Interview with Annie Laurie Gaylor Follow-up

After my interview with Annie Laurie Gaylor, Devika posted the following:

A question for Ms. Gaylor:

When you mentioned your religious side of your family in your interview with Mr. Mehta, I couldn’t help but reflect on one my own conundrums. My family is staunch Catholic and although I don’t live with them, I often have to interact with their social circle, which includes a great number of priests, nuns, etc.

I have no issue with addressing nuns as “sister”, but I really am bothered by the idea of calling the priests “father”. I think I am insulted by the whole notion that priests are a “middleman” to a god. Do you know of any reason-based writing about this topic? As a humanist, I don’t feel I should have to acknowledge religious titles, but I also wonder if I’m just being petulant and immature about this. Any thoughts on this?

cheers,
Devika

Here is Annie Laurie’s response:

Can’t you just ask your priest-relative to let you call him “Uncle
Chris?” as a member of the family? Or first-name only if it’s cousin,
nephew, etc.?

If you can simply couch your request as a family member or in the name
of informality rather than as a philosophical objection, perhaps you
will get cooperation. Otherwise, try “hey you” and drop the name
altogether! Good luck!



[tags]Annie Laurie Gaylor, Freedom From Religion Foundation, atheist, atheism, Catholic, Christian, Humanist[/tags]

  • Devika Keral

    thanks for the response! The priests and nuns aren’t actually family members – just people in my family’s social circle. I’ve been avoiding forms of address so far, as you suggested. I think I’ll just continue that, since no one seems to get offended and I don’t feel oppressed by their religion. The nice thing is that I’m Indian, so I can get away with using the generic “hello uncle” or “hello auntie” for all family friends. I should test out if I can do the same with the clergy that comes around my family’s home. Thanks again, Ms. Gaylor, for the response!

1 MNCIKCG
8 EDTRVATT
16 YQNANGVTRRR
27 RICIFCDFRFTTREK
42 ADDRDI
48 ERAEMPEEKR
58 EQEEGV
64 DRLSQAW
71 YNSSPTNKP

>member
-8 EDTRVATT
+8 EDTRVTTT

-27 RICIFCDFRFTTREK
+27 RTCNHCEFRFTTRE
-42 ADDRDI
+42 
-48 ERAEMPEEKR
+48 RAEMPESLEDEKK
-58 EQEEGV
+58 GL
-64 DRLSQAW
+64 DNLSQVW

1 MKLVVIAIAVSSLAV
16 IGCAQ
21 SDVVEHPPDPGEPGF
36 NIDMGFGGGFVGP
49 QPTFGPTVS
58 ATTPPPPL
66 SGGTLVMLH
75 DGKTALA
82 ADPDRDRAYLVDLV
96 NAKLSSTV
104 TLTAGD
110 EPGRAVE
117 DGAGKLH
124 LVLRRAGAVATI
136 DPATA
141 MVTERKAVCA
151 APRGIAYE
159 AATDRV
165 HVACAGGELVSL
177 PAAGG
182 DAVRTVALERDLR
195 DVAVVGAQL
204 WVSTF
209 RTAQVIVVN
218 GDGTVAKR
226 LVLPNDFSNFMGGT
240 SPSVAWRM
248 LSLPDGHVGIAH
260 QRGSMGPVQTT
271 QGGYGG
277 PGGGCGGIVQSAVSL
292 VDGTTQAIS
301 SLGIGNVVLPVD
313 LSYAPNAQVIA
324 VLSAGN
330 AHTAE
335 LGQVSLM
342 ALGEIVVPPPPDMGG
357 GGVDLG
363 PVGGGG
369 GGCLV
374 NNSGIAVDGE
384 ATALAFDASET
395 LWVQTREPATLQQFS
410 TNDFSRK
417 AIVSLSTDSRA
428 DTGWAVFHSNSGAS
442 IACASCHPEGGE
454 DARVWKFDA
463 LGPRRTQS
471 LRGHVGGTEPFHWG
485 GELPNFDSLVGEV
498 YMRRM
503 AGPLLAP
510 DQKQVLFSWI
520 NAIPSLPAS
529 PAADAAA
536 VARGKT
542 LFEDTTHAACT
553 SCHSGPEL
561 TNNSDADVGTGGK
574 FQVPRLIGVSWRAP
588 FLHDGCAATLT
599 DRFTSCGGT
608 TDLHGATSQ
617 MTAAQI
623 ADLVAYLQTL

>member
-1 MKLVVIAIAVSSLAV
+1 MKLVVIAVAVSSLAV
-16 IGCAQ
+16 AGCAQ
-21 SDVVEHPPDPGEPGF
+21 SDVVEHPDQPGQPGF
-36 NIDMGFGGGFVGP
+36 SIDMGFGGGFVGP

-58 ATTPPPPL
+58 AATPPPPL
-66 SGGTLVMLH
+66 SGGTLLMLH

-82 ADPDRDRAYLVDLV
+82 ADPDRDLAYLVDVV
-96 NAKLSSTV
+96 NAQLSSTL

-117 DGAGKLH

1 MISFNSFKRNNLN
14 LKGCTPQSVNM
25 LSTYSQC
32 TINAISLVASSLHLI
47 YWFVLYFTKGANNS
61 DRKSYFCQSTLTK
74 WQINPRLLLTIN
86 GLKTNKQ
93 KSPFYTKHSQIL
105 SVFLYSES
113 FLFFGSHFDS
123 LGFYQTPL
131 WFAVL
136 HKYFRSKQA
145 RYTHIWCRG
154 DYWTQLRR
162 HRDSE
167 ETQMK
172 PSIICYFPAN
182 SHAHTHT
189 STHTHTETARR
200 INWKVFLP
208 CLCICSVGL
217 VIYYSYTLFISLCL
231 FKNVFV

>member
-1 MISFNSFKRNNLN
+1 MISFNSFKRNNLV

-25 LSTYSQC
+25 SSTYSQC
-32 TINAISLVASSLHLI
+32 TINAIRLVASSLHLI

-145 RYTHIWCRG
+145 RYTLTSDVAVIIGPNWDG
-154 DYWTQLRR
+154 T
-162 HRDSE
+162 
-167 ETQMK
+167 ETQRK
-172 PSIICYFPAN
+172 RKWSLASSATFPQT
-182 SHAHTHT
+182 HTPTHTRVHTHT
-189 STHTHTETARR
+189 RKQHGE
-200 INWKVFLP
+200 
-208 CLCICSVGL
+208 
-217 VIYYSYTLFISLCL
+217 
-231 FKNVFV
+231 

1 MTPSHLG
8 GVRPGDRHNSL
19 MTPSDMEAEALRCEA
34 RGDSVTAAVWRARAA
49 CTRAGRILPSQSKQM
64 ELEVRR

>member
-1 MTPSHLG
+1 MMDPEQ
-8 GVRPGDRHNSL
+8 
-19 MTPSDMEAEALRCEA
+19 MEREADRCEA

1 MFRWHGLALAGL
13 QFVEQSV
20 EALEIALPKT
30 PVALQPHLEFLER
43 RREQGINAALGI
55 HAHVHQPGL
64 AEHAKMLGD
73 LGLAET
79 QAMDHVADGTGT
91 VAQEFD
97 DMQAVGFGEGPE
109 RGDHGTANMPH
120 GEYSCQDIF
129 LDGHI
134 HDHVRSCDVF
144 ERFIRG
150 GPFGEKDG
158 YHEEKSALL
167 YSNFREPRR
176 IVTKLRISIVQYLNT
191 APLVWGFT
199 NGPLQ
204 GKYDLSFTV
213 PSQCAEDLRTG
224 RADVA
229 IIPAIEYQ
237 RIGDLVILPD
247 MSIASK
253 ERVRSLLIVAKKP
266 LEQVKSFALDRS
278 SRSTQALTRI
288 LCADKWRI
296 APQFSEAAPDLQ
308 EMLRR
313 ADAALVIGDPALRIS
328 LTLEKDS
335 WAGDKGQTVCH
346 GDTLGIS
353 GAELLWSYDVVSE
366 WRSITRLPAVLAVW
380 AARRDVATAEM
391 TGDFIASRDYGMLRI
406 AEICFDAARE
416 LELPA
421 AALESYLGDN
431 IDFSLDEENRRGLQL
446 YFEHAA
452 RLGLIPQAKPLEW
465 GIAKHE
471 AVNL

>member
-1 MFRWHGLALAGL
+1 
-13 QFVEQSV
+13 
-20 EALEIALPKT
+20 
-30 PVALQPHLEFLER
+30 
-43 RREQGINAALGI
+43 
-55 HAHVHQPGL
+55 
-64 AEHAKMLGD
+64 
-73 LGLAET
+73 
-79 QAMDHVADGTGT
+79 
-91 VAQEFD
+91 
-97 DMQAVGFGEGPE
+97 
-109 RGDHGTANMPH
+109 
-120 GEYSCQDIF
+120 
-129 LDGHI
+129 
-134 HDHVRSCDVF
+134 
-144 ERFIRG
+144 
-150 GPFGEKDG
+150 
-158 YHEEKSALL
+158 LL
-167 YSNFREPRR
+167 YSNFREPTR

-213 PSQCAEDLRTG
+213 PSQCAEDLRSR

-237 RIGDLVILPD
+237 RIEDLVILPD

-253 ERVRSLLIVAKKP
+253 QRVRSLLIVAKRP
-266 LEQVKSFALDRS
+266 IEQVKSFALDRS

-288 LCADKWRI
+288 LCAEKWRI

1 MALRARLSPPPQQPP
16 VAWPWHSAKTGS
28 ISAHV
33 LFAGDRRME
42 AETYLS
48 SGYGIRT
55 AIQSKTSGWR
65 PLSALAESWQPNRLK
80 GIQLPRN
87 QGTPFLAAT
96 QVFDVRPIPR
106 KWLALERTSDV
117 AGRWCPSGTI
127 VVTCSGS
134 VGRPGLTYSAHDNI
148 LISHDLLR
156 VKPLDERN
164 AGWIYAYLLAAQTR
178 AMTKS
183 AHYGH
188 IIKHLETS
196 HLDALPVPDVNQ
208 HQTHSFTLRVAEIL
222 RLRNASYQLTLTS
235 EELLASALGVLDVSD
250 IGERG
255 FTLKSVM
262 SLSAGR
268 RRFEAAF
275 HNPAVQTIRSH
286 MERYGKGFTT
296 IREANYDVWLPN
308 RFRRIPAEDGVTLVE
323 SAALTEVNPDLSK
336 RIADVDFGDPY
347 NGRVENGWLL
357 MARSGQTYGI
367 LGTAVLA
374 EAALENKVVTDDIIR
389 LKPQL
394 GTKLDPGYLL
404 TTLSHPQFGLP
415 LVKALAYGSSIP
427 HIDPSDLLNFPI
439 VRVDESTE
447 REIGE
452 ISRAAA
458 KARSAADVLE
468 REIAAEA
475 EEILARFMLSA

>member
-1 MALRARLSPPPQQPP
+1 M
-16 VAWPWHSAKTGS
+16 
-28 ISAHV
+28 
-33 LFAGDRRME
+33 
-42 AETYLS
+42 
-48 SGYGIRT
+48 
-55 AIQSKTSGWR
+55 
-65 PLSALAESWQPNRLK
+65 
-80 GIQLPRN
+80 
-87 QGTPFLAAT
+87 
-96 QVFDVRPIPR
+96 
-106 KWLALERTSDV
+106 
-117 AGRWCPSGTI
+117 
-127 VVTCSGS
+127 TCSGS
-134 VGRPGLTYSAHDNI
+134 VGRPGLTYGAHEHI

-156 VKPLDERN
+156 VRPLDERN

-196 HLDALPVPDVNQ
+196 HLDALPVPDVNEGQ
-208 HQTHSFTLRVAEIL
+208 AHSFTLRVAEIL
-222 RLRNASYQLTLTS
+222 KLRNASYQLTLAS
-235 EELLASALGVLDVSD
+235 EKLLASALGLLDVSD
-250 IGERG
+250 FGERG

• QrazyQat

    My advice: start wearign a cowboy hat and touch your hand to the brim, saying, “Howdy maam” and “Padre”. Then ride on out to the sunset.

  • Devika Keral

    My advice: start wearign a cowboy hat and touch your hand to the brim, saying, “Howdy maam” and “Padre”. Then ride on out to the sunset.

    ha ha ha!! I love it. We can’t take ourselves too seriously!

  • http://www.daylightatheism.org/ Ebonmuse

    If you’re an atheist, you definitely shouldn’t refer to priests as “Father”. They have no authority over you! Why defer to them as if they do?

    I wrote about this once before:

    For the same reason, I would not address a priest as “Father”, or any other title that would imply I recognize them as holding some special or privileged status, since in reality I recognize no such thing. (I would find it very amusing for an atheist to address the pope as “Mr. Ratzinger”, should that chance ever arise.)

  • Devika Keral

    I agree with you. I think I try to make nice for the fam. But forget that!

    (I would find it very amusing for an atheist to address the pope as “Mr. Ratzinger”, should that chance ever arise.)

    My husband and I playfully refer to “Pope Benedict” as Ratzie. I’d love it if someone called him Ratzie to his face! Not in a mean way, but in the spirit of fun. But I suppose that they would need to establish a friendship with him first – and something tells me Ratzie doesn’t have a lot of time to make new friends.


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